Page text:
Haneda Airport’s International Terminal isn’t just an important gateway to Japan, it also offers a fantastic entertainment area built in the style and spirit of Edo, the old name of Tokyo. “Edo Street,” located on the terminal’s 4th floor, is a faithful recreation of a Japanese townscape of the Edo Period, filled with shops and booths that all convey the aesthetics and traditions of Old Japan. With the first step, you’ll feel like you’ve slipped back in time and entered a world long gone. Let’s take a tour through Haneda Airport’s very own Edo!
Taking the elevator up to the 4th floor of Haneda Airport’s International Terminal, Japanese paper lanterns welcome you with their warm, relaxing glow. Called “chochin,” these lamps were, once the sun had set, one of the main sources of light for the people of Edo. Today, they’re no longer a daily necessity, but the hand-made, well-crafted paper lanterns are fairly sought after as a souvenir, or as symbolic and atmospheric decorations for festivals all over Japan.
Continue on, passing the lanterns on the right, and you will find yourself in Okonomi-Yokocho, a beautiful alley home to shops offering gourmet delights and choice sweets. Tasting real dashi, fish stock broth, belongs to every authentic experience of Japanese cuisine, so head over to Nihonbashi Dashiba. Another must-try shop is Tsukiji Miyagawa, serving unagi (eel) since over 120 years, as well as Zunda Saryo, a sweets specialty store that uses green soybeans for their intriguing treats. Just walking along the shops is sure to inspire and refresh your mind.
Next to Japanese gourmet delights, look forward to Turkish cuisine as well, often considered to be one of the world’s Three Grand Cuisines. Simply called Kebab Stand, this halal-certified food stall serves excellent kebab specialties. Enjoy them without worrying about ingredients or preparation method at a table or at the nearby resting space.
Further ahead is the large Haneda Nihonbashi, one of the symbols of the airport. It is a faithful reconstruction of the original Nihonbashi Bridge of Edo, as it looked like in the first half of the 19th century. About half the size of the old original, the bridge is entirely made out of cypress.
On the wall behind Haneda Nihonbashi bridge is the image of the Edo-zu Byobu, a famous folding screen that depicts the bustling day to day life of Nihonbashi during the Edo Period. Back then, this bridge was practically the center of the city and the starting point of almost every journey from Edo. As you cross the bridge, it’s almost as if you can hear the townsfolk talking, the merchants trying to sell their wares, and the river gurgling below. See Nihonbashi bridge as the starting point of your own journey.
After crossing Haneda Nihonbashi, you’ll find yourself at the Omatsuri Hiroba, or the Festival Plaza. The big, decorated festival float is one of Haneda Airport’s main landmarks and eye catchers, making for both a wonderful photo opportunity and resting space. If you’re wondering what the wooden tags are that hang on the wall, those are called “ema” and are plaques on which people write their wishes and prayers. These ema are sold in vending machines nearby, so why not write one and become a little part of Japanese culture yourself?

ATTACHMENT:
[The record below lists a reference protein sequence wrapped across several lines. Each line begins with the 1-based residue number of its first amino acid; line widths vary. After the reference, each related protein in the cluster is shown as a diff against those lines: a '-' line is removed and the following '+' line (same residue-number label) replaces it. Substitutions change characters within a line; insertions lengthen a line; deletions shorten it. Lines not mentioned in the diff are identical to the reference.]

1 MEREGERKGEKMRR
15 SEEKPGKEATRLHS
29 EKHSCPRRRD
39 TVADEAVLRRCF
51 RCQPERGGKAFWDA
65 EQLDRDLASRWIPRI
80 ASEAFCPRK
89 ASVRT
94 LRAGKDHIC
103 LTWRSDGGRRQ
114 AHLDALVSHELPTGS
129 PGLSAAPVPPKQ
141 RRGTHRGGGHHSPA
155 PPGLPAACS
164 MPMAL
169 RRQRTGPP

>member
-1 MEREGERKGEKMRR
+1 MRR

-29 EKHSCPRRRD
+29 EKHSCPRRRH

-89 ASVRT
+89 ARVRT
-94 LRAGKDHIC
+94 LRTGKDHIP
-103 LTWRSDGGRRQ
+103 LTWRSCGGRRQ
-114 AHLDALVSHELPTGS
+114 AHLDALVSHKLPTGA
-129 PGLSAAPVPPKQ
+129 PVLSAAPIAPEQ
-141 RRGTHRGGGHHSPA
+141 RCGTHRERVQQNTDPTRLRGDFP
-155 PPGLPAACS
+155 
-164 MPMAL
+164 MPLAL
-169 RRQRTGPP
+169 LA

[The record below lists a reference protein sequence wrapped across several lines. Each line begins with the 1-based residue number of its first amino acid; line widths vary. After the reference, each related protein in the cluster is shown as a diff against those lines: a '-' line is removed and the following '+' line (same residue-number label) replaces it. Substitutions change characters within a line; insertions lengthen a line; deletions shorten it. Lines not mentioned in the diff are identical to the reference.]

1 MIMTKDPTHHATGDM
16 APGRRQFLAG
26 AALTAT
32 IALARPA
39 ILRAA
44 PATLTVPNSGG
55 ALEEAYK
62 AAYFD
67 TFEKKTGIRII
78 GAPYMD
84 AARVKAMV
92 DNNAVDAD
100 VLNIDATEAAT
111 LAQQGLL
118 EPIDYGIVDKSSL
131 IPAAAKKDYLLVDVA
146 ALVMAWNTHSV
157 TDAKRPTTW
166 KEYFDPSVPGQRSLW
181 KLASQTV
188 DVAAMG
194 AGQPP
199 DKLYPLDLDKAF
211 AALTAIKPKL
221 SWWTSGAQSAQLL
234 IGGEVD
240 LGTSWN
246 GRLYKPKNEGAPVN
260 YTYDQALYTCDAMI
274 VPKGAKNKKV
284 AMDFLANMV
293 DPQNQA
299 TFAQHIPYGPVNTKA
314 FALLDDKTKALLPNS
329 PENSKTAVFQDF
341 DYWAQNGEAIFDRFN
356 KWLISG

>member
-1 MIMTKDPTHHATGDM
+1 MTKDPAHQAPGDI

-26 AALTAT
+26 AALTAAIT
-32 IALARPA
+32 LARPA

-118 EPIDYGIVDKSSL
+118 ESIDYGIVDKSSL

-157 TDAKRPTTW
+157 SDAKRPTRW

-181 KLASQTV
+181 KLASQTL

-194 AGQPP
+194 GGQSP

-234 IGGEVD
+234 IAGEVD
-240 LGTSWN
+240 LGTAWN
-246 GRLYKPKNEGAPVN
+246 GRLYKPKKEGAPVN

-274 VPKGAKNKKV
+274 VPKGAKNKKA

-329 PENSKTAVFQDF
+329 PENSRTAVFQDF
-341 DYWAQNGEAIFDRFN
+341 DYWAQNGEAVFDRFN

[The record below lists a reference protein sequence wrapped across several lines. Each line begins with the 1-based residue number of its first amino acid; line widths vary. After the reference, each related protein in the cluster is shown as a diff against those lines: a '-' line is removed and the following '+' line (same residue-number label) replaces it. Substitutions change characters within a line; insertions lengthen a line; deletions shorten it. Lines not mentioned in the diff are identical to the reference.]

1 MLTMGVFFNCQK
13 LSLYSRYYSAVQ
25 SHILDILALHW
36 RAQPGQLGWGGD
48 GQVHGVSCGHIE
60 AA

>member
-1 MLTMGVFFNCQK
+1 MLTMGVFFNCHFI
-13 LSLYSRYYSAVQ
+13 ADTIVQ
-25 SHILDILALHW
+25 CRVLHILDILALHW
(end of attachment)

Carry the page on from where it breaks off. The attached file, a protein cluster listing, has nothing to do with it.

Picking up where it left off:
After leaving the festival square and returning to the 4th floor, atmospheric Edo-style shopping streets sprawl out in front of you. They’re called Edo Koji and Edomae Yokocho, incorporating both traditional Japan and modern architecture. Go on a shopping spree like the people of Edo and buy stylish souvenirs with authentically Japanese designs. If you’re getting peckish, snack on Edomae sushi, yakitori, oden, and other delicious street food. Just stroll along the stalls and shops and take in the atmosphere – it’s like a scene of a Japanese period drama come to life.
We especially want you to visit Itoya, a stationery specialty shop that was founded in Ginza in 1904. From pens to accessories, the shop has an astonishing selection of items to enhance your daily life, with beautiful Japanese designs and patterns. Especially little knickknacks made out of Japanese paper and hand towels called tenugui make for excellent souvenirs.
Itoya – Haneda Airport International Terminal
Address: Edo Koji 4F, Haneda Airport International Terminal
Hours: 8:00 a.m. – 10:00 p.m.
If street food wasn’t quite enough to sate your appetite, why not try a signature dish of Japanese cuisine? Tsurutontan is a restaurant popular both in Osaka and in Tokyo and serves Kansai-style udon, thick Japanese noodles. Because the restaurant strictly sticks to traditional cooking methods, you might just enjoy the best udon of your life there!
Tsurutontan - Haneda Airport
Address: Edo Koji 4F, Haneda Airport International Terminal
Hours: 6:00 a.m. – midnight (last order at 11:30 p.m.)
The last spot on our Edo tour through Haneda Airport is Edo Budai, magical place evoking the spirit of a traditional kabuki stage. The vermillion-red pillars are a beautiful eye catcher. Throughout the year, a variety of events take place on this stage, and the lush decorations change with each passing season.
Haneda Airport offers a wonderful experience of Japanese culture from the moment you enter Japan and even provides one last beautiful sight just before you return back home. Take your time and explore the shops, enjoy the food, and maybe find a very special memento of your trip – in the most Japanese way possible!
*Prices and options mentioned are subject to change.
*Unless stated otherwise, all prices include tax.
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